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The only window low enough

My progression toward the “Moonrise, Hernandez, New Mexico” church ended here, peering through the only window that was low enough for me to get to. The churchyard is overgrown with weeds and cactus and there’s nothing to indicate it is still an active church.

There’s something carved over there on the far wall, and traditional vigas make up the ceiling structure. But that’s about all I could get.

Other than that fantastic reflection of my camera. And my manicure, of course, because grooming is important.

Hernandez, New Mexico
photographed 9.1.2019

The southwest corner

And here’s a closer view of the church from the “Moonrise, Hernandez, New Mexico” photograph. Here’s what I had to say about visiting this place.

Hernandez, New Mexico
photographed 9.1.2019

Ansel’s view (more or less)

Hernandez, New Mexico:if you’ve heard of it all, it’s likely to be from the title of Ansel Adams’s famous photograph “Moonrise, Hernandez, New Mexico.” He made that photo in early November 1941, and since then the trees have gotten taller and there are more buildings and (I assume) 78 years of more crosses in the cemetery.

But this is the place. This is nearly his view – he was further back and higher up, along the road. But from there, you can’t even see the church at all any more.

“This is sort of a Holy Grail deal for you, isn’t it?” said the Patient Spouse as I nodded, wordlessly.

Hernandez, New Mexico
photographed 9.1.2019

PS: Also, yes, Adams’s photo has its own Wikipedia page. So there’s that.
PPS: The church had a flat roof in 1941; a carved wooden sign at the front door noting a renovation in the 1960s leads us to believe the current gable roof was added then.

Helen Valdez

I have photographed a lot of roadside crosses – for a decade, I stopped at nearly every one I drove by.

And then, I was done, and only rarely stop for them these days.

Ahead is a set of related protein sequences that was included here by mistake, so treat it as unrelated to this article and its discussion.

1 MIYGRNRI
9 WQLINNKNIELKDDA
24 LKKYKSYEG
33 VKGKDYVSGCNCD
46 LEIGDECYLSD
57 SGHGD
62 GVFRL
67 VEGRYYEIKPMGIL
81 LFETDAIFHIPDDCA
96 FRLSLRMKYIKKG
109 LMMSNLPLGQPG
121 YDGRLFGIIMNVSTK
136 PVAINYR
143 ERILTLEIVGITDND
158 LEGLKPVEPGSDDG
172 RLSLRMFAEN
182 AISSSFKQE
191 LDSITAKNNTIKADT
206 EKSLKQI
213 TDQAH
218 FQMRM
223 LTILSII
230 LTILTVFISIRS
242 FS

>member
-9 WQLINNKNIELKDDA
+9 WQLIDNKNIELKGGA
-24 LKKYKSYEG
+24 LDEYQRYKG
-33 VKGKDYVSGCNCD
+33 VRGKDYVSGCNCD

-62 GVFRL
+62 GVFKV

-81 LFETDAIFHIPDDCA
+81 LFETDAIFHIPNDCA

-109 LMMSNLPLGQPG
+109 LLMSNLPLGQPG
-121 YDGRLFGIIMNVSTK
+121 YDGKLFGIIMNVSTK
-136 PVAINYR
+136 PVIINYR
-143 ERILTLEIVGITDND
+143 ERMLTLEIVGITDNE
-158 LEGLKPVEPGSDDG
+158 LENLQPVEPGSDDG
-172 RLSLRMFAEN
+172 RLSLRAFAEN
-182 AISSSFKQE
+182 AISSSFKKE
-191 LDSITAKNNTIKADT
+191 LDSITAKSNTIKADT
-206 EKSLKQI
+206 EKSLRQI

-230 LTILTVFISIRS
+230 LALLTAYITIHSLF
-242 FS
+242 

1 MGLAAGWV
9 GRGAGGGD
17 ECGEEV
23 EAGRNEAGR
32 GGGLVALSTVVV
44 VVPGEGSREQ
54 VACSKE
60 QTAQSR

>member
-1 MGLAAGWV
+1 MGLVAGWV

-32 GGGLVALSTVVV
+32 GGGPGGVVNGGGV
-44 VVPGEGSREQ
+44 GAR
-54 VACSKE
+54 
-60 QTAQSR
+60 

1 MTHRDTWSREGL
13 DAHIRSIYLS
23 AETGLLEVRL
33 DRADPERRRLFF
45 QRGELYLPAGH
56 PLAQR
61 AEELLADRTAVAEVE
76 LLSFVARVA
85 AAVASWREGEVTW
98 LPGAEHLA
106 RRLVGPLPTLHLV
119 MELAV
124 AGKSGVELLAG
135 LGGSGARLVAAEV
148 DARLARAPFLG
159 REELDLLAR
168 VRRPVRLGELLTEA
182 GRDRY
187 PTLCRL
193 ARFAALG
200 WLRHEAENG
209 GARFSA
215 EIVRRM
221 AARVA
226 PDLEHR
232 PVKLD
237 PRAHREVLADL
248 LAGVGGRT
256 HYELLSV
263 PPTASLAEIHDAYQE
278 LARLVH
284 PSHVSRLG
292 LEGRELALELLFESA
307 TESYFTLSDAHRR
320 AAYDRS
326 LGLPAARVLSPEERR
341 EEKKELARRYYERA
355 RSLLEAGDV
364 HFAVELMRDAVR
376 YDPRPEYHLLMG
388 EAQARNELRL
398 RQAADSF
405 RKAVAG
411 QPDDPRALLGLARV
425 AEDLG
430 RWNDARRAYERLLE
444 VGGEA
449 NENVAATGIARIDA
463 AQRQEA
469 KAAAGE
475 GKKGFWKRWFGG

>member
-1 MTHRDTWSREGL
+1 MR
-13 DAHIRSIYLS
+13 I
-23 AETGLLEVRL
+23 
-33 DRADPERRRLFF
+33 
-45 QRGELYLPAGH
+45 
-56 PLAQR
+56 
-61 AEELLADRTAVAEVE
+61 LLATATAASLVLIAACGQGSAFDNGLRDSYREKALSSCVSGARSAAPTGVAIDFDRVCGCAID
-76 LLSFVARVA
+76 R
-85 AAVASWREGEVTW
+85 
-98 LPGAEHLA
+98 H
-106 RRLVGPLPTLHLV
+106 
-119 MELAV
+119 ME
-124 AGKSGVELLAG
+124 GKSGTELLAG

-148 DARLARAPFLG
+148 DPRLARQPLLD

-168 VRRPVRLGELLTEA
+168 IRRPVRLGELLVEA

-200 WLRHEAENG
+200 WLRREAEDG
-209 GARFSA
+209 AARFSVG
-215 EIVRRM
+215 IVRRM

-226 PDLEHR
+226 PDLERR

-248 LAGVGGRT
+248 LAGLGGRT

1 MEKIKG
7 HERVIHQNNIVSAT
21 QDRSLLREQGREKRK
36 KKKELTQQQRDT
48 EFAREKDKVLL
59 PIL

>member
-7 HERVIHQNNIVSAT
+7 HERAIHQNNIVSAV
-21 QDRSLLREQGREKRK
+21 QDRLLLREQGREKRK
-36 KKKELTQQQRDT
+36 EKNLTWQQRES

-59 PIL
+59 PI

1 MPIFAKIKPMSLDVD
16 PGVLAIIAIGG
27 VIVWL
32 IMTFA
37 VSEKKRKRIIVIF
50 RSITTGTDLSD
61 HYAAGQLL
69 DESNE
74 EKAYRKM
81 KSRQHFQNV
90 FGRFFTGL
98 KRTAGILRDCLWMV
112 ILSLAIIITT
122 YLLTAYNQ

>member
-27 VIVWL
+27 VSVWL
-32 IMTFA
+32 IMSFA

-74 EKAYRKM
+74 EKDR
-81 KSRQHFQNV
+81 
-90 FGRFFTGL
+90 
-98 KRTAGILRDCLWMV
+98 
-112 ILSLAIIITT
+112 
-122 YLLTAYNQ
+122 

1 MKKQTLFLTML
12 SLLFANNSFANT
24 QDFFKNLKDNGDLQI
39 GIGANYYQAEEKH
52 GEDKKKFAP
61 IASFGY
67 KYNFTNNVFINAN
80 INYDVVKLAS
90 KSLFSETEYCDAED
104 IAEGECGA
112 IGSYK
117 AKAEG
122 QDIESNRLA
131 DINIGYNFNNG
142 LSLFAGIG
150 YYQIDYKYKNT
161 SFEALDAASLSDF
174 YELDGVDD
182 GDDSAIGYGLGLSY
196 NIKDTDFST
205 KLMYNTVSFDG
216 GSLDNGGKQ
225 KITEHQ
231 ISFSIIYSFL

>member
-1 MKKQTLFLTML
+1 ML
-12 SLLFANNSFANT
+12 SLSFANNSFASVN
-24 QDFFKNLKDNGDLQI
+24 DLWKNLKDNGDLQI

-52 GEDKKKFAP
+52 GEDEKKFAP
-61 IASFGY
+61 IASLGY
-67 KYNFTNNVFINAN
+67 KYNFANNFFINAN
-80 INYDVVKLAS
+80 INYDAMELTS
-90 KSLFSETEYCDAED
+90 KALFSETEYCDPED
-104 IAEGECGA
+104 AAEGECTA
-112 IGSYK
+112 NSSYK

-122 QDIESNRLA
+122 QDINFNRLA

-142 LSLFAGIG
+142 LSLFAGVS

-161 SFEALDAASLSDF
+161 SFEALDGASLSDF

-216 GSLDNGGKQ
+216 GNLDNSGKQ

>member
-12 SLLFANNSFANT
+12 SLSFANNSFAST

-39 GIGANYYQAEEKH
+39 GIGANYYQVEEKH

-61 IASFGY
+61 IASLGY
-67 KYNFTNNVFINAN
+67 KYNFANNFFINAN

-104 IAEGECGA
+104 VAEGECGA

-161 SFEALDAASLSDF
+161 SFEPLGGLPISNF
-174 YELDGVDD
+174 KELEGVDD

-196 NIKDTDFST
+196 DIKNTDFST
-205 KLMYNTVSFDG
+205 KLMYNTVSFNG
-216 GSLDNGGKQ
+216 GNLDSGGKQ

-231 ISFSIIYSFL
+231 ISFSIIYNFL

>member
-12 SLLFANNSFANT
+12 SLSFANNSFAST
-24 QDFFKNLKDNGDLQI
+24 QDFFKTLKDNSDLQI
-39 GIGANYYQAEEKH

But the other weekend in New Mexico, we drove by this one, with that “unsolved murder” sign attached to it. It required some u-turns to get back to it, of course, but I wasn’t going to not stop.

Since then, I tried to find out what happened to Helen Valdez. And I learned these things:
1. She was 80 years old.
2. On the night of December 14, 2004, she disappeared from her home after trip to a nearby Walmart to pick up groceries.
3. Her family reported her missing the next day, and although there was evidence of a struggle at her house, neither she nor her body were located there.
4. In April 2005, following a confidential tip, officers found her body on a remote road in a national forest.
5. Her grandson, Joshua Garcia was arrested that same month, and charged with her murder. The lead came from a local woman, a known drug user, who stated that Garcia had confessed to the murder.
6. His trial was set to begin in November 2005, and the prosecutors sought a delay in order to receive more comprehensive forensics reports.
7. And then, in January 2006, all charges relating to Helen Valdez’s murder were dropped.
8. On a side note, the woman who implicated Garcia was herself arrested eight times between November 2004 and January 2007; she was apparently never investigated for the murder.
9. Joshua Garcia passed away unexpectedly on June 10, 2018. He was 41 years old.
10. There have been no further developments.

(Check me out, turning, temporarily, into a true-crime blogger.)(But not a very good one – I didn’t solve the crime or anything.)

Hernandez, New Mexico
photographed 9.1.2019

Mid-Century Kitchen

On a quick weekend trip to New Mexico, we decided to visit Los Alamos and found the Los Alamos History Museum. It had a lot of exhibits related to the obvious topics – the development of the atomic bomb and the Cold war – but the parts that most interested me were the exhibits detailing what life was like living in Los Alamos during World War II and after. Talk about living in a company town, where everything was tightly controlled and no one could ever mention anything that’d happened at work that day.

Anyway, part of the museum includes the Hans Bethe House (Hans Bethe was a German-American nuclear physicist who made important contributions to astrophysics, quantum electrodynamics and solid-state physics, and won the 1967 Nobel Prize in Physics), parts of which have been refurbished to replicate a mid-century dwelling. (Mr. Bethe’s Nobel prize is also on view.)

This kitchen, though. Right away I saw four things that were exactly like things in my mom’s kitchen – the mixer, the coffee pot on the stove, the glass coffee carafe on the counter, and the set of metal canisters. And then, later, I noticed that there was a knob missing from the stove. As much as I can recall, our stove had all its knobs, but I know for certain that the oven door on our stove didn’t stay closed and we had to wedge a chair under the handle to keep it shut. Reader(s) with a good memory may recall that my dad was a civil engineer, and may be surprised at his “solution.” He was sort of that way, though – a brilliant engineer who would complete cheap out on home repairs.

Los Alamos History Museum
Los Alamos, New Mexico
photographed 9.1.2019

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